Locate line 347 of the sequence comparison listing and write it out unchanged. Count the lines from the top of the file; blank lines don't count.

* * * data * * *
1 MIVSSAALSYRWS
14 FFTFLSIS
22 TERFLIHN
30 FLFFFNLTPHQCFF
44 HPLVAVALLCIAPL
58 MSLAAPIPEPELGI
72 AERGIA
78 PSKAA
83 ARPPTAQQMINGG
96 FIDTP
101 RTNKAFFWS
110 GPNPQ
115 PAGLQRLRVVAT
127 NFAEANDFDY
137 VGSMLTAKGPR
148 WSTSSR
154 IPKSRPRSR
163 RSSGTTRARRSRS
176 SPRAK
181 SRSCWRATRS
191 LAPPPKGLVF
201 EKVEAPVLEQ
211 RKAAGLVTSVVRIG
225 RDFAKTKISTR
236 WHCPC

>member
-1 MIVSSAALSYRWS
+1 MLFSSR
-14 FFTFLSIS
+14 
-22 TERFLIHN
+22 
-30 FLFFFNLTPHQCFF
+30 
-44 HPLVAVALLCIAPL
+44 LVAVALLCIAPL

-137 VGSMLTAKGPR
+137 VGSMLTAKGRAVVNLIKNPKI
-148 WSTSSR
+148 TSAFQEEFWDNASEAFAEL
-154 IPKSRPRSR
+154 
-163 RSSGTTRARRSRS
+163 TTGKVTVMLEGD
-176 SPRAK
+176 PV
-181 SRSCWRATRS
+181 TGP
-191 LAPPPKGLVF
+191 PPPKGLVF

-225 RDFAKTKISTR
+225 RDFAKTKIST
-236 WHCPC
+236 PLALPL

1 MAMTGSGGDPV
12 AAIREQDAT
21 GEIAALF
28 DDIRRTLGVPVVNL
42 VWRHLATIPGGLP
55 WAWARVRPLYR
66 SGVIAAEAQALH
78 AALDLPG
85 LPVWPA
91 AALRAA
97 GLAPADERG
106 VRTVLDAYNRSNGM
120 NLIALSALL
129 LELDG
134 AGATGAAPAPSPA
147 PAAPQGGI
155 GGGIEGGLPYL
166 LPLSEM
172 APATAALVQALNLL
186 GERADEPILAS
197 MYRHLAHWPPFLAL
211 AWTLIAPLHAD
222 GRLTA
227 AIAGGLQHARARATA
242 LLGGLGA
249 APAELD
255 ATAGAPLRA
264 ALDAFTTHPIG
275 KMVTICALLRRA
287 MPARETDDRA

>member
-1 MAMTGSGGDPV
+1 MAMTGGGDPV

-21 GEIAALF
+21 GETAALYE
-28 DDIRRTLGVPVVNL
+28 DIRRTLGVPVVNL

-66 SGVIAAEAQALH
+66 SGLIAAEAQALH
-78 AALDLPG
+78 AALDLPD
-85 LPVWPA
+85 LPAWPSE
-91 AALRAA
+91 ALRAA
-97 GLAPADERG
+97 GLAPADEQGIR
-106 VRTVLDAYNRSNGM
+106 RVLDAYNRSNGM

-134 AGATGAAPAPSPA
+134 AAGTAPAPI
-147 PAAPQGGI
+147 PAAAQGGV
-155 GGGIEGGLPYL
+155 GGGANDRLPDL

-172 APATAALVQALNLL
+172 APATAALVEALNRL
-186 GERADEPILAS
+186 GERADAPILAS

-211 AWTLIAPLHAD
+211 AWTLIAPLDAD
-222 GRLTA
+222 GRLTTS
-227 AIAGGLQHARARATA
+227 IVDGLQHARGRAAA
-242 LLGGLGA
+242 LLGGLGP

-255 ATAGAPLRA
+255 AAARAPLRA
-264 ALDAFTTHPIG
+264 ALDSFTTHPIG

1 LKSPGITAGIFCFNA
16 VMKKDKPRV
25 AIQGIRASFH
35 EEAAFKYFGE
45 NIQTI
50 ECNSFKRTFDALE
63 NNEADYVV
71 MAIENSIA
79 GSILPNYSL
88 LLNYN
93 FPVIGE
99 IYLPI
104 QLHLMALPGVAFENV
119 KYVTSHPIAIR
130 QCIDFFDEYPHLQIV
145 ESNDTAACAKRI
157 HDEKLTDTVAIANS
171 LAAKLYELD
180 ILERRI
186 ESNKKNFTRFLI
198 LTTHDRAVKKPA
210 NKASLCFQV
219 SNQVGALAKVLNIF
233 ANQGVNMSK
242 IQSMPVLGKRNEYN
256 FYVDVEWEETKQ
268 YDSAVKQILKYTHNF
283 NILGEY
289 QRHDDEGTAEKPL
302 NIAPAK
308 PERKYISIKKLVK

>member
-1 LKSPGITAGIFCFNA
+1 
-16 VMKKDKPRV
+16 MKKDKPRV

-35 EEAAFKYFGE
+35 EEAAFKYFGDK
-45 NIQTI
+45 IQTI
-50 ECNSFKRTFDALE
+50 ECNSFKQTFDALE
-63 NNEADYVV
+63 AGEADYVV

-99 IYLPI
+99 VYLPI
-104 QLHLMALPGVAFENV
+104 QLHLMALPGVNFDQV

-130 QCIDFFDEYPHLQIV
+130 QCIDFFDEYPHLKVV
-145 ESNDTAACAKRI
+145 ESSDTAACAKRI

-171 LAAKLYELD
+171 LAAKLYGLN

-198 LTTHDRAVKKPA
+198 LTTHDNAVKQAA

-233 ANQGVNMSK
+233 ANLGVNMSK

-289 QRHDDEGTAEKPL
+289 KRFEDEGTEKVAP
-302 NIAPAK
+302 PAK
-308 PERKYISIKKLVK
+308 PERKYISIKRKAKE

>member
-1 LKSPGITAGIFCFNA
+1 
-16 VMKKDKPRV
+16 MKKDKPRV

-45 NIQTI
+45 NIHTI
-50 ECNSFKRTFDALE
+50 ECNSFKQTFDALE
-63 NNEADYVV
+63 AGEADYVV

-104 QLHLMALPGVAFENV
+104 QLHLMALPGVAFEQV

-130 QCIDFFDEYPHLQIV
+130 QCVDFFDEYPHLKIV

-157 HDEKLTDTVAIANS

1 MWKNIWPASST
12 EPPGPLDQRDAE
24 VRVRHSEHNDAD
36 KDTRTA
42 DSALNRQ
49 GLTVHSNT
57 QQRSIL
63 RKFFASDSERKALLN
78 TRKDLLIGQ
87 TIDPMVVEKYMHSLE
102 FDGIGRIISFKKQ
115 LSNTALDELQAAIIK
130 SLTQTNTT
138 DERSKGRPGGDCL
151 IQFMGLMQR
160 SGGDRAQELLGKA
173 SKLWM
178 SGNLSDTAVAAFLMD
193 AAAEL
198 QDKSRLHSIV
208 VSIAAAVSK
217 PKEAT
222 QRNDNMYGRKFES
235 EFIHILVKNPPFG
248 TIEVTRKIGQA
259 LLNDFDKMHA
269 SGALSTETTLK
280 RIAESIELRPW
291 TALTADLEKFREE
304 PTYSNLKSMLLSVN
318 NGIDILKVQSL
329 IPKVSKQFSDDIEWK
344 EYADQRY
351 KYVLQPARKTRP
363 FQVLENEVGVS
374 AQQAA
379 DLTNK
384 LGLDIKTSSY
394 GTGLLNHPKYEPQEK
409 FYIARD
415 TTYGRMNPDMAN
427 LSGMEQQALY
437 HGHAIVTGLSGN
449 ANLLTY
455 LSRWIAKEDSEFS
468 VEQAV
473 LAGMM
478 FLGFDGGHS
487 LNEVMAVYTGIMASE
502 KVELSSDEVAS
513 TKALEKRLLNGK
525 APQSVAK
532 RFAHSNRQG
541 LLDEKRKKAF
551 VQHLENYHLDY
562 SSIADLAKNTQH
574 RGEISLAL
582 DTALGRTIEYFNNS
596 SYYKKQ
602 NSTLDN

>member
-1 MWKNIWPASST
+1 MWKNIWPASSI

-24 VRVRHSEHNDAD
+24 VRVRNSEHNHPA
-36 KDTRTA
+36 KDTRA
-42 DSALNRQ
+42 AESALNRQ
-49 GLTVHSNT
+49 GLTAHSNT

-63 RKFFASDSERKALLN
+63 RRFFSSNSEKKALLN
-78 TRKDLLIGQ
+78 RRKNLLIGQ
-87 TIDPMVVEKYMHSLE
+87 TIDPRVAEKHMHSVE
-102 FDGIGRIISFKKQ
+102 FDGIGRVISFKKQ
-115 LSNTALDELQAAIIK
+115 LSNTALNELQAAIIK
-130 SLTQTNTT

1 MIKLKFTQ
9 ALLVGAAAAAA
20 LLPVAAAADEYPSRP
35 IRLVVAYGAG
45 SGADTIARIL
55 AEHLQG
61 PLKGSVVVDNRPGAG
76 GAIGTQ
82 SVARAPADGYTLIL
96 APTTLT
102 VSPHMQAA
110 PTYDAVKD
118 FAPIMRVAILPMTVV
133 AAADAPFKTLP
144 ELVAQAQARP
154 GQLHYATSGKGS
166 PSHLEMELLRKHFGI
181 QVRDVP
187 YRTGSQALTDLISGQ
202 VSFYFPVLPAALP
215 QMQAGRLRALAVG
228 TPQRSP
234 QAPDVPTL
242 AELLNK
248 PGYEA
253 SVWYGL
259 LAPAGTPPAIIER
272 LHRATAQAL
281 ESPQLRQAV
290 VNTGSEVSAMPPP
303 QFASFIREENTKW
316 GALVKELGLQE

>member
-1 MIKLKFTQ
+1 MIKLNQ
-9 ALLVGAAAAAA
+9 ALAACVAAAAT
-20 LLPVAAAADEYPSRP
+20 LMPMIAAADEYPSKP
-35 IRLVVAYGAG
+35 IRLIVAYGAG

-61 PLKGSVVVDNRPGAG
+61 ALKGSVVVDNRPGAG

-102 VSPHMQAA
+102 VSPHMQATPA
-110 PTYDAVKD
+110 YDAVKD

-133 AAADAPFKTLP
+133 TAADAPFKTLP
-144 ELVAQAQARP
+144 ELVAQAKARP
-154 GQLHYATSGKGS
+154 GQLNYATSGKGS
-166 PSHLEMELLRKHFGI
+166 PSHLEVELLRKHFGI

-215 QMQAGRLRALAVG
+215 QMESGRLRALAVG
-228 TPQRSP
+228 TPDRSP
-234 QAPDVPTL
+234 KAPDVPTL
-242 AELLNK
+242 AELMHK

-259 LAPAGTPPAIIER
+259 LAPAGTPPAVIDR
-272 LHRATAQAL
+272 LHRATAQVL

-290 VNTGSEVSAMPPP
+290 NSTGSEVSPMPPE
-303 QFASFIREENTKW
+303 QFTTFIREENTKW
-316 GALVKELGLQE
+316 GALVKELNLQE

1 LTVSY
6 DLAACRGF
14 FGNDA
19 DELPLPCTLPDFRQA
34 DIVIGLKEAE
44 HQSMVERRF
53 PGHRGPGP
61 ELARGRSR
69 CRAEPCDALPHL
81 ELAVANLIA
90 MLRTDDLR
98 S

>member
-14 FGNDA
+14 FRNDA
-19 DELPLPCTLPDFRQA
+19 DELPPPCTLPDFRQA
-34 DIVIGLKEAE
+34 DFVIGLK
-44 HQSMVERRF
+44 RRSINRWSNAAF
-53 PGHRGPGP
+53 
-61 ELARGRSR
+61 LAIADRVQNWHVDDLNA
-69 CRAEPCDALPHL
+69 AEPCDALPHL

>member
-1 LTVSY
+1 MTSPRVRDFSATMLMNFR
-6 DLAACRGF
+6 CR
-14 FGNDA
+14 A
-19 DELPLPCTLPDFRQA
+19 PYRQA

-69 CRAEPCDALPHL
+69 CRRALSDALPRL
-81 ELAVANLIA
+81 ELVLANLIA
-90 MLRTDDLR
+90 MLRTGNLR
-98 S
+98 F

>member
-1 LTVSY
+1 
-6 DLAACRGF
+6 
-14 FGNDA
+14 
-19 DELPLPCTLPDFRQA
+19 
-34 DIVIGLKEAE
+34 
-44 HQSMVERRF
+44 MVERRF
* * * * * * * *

-234 QAPDVPTL